Judge says NC school’s rule that girls wear skirts breaks law
By Emery P. Dalesio
RALEIGH — A Brunswick County charter school promoting traditional values engaged in unconstitutional sex discrimination by requiring girls to wear skirts, a federal judge has ruled.
U.S. District Judge Malcolm Howard ruled that Charter Day School can’t enforce the skirts-only rule as part of its dress code that punishes violations with suspensions and even expulsion. No child has been expelled for violating the dress code since the school opened in 2000, Howard said in a decision filed Thursday.
But girls are clearly treated different from boys at the kindergarten through eighth grade school in Leland, about 10 miles west of Wilmington, Howard ruled. That’s a violation of the U.S. Constitution’s equal protection requirements, he said.
The guardians of three girls attending the school sued the school in 2016. They said the dress code forces girls to be colder in the winter and “forces them to pay constant attention to the positioning of their legs during class, distracting them from learning, and has led them to avoid certain activities altogether, such as climbing or playing sports during recess, all for fear of exposing their undergarments and being reprimanded by teachers or teased by boys,” the judge said in summarizing the plaintiffs’ arguments.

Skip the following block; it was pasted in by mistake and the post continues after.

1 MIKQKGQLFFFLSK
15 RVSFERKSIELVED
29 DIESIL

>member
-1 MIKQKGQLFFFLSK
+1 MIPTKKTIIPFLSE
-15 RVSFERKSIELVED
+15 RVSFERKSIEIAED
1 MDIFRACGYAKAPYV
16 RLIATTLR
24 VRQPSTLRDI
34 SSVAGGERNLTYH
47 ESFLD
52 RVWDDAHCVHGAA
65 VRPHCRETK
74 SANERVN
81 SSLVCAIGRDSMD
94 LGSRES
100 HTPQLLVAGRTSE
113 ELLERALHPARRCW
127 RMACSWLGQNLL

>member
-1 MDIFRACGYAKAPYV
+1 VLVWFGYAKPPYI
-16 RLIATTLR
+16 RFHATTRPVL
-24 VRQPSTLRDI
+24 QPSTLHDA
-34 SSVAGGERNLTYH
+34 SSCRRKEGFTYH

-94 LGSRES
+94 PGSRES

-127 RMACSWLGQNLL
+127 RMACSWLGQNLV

One of the mothers suing with the American Civil Liberties Union on behalf of their daughters said the judge’s decision means a girl’s comfort and freedom to move is on par with their male classmates.
“All I wanted was for my daughter and every other girl at school to have the option to wear pants so she could play outside, sit comfortably, and stay warm in the winter,” Bonnie Peltier said in a statement provided by the ACLU. “But it’s disappointing that it took a court order to force the school to accept the simple fact that, in 2019, girls should have the choice to wear pants.”
Charter schools are public schools — funded by state taxpayers — that are allowed to do many things differently than traditional public schools. In the case of Charter Day School, it is run by a nonprofit organization but contracts with a for-profit company to run business and academic operations.
Howard ruled that though North Carolina charter schools and their nonprofit board members are not the state’s agents in every respect, Charter Day School’s leaders were acting under color of state law when they adopted a disciplinary code that included punishing children who didn’t wear the prescribed uniforms.
Roger Bacon Academy, which runs the school and three other charters in the Wilmington area, and its founder, Baker Mitchell, did not respond to messages seeking comment.
Members of the school’s nonprofit board said its student uniform requiring all students to wear white or navy blue tops tucked into khaki or blue bottoms is part of its traditional-values education known to parents when they enroll their children.
Changing any of the school’s specific requirements risks changing its broader goal and results that have included test scores higher than nearby traditional public schools, the judge summarized the board as contending.
But school leaders failed to provide “any facts showing specifically how the skirts requirement furthers this success,” Howard wrote.
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